March 30, 2017

Kosher for Passover beer to America

We've been following Bryan Meadan for a few years.  First, as a home-brewer and contract brewer of gluten-free beer (please see here); then as a commercial brewer of Israel's only kosher-for-Passover beer (here).

Well, this year, Bryan took another giant step -- across a continent, an ocean, and another continent.

He's exporting to California and giving American Jews their first taste of kosher-for-Passover beer. "This year is only a test," Bryan acknowledged.  "We sent only 60 cases (1,440 bottles) of Bitter Date Ale and 60 cases of Amber Date Ale.  They'll be sold in select stores in the Los Angeles and San Francisco areas."

These ales are not new to Meadan Brewery, which was opened in 2015 in Carmiel.  They are both based on date honey (silan), meaning they are gluten-free and legume-free, making them kosher-for-Passover for all Jewish ethnic groups and communities.

"The Bitter Date Ale has more hops than the Amber Date," Bryan revealed, "but other than that, they are basically very similar.

The first shipment of
Meadan kosher-for-Passover beer
arrives in California!
"We hope that American Jews will be so excited about kosher-for-Passover beer that they will make it a holiday tradition."

In addition to the kosher-for-Passover customers, the beer will also be marketed to people who keep gluten-free diets (such as celiac patients), and as a unique date ale beverage in itself.  Each store will decide how best to market the beer.

Meadan Brewery hasn't forgotten the local market.  This year, 125,000 bottles of the kosher-for-Passover beer have been brewed for sale in Israel before and during the holiday.  "I doubt if that will be enough to meet the demand," Bryan concludes.  "Last year we produced  45,000 bottles, but stores and restaurants ran out during Passover."

If Meadan's kosher-for-Passover beers find a successful market in America, these numbers will seem like drops in the beer barrel.

March 20, 2017

Craft beers on tap in Machane Yehuda

Just two years ago, it wasn't easy to find Israeli craft beers in bars and pubs.  And I'm talking about bottles -- much less on tap!

What a difference 24 months make!

Your intrepid old blogger, accompanied by photographer extraordinaire Mike Horton, took several cold night strolls through Jerusalem's Machane Yehuda market -- rapidly becoming the city's new center for night life -- looking for Israeli craft beers on draft (or draught, as Mike would write).  We found them in no less than 17 bars and restaurants.
The numbers on this map of the Machane Yehuda market in Jerusalem
refer to the bars and restaurants listed below.
(Map created by Mike Horton.) 
Tour Guide Fun Joel Haber ( was fantastic in helping us find the qualifying establishments, though a few might have fallen through our dragnet.  If you know of any that we missed, please let me know.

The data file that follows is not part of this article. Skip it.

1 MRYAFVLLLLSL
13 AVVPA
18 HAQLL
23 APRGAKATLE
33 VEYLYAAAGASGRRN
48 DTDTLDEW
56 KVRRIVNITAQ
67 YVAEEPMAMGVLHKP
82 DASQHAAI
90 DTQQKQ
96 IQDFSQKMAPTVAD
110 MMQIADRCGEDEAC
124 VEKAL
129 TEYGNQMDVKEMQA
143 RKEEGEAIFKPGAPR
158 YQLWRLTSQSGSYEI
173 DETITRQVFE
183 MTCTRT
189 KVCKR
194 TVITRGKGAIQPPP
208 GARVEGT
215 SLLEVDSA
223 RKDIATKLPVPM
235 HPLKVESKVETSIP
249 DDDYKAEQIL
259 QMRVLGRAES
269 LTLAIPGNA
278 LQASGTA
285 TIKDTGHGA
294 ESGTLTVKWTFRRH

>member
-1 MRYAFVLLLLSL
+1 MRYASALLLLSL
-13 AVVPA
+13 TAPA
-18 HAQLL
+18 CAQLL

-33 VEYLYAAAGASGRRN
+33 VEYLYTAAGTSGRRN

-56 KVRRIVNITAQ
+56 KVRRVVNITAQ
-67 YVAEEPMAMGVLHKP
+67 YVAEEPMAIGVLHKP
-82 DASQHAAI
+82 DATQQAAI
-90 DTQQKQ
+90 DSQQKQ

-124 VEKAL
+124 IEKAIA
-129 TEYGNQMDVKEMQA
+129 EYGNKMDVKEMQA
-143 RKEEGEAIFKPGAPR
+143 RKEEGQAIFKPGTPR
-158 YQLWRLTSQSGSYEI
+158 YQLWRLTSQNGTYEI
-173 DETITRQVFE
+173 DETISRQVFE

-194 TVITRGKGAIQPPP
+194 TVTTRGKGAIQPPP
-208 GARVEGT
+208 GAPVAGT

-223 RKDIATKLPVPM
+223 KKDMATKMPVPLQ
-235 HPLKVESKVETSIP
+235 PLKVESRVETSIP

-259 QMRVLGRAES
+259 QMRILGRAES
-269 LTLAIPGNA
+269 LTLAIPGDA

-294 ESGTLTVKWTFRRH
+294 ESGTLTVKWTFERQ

Here then are the photos of the craft beer taps, the name and address of the bar/restaurant, and the name of the barperson who was there to greet us.  In most cases, you can click on the name of the establishment and go to its Facebook page, where you can learn more about each one.

Like all eating establishments in Machane Yehuda, these places are kosher, although with different certifications.  Some are full-blown restaurants; others serve pub grub, or only alcohol.  This is mentioned in the names below each photograph.

Since the market is a maze of streets, lanes and alleyways making it almost impossible to list the locations in any logical geographical order, we decided to use the English alphabet instead.

The map above shows all locations with their identifying number.  You can save this map on your computer and then print it out for easy use.  In the near future, we also hope to bring you a more detailed and interactive map which you can download directly to your smartphone.

We hope this helps get you out into the Machane Yehuda market and into enjoying Israeli craft beers in their natural setting.

Agrippas Bar and Grill
56 Etz Chaim
Kineret pumping Dictator Irish Red Ale
(four Jem's beers are also on tap.)

Number 1 on the map.

Bardak Pizza
4 Beit Yakov
Tal behind the all-Israeli-craft taps.

Number 2.

Beer Bazaar (pub and restaurant)
3 Etz Chaim
You can hardly see Shiri behind the Israeli craft taps.

Number 3.

Crave Gourmet Street Food
1 Hashikma
Naomi with Alexander Blazer and Beer Bazaar Bhindi.
They also have a very flavorful light pilsner on tap
made by Alexander Brewery exclusively for Crave.
They call it "Pure Love" -- 5.2% alcohol and highly recommended!

Number 4.

Hachapuria -- Georgian Bakery
5 Hashikma
Two Shapiro beers on tap.

Number 5.
Hashechena -- Dairy Restaurant
11 Beit Yakov
Ana'el is hiding behind Alexander, Shapiro and Herzl.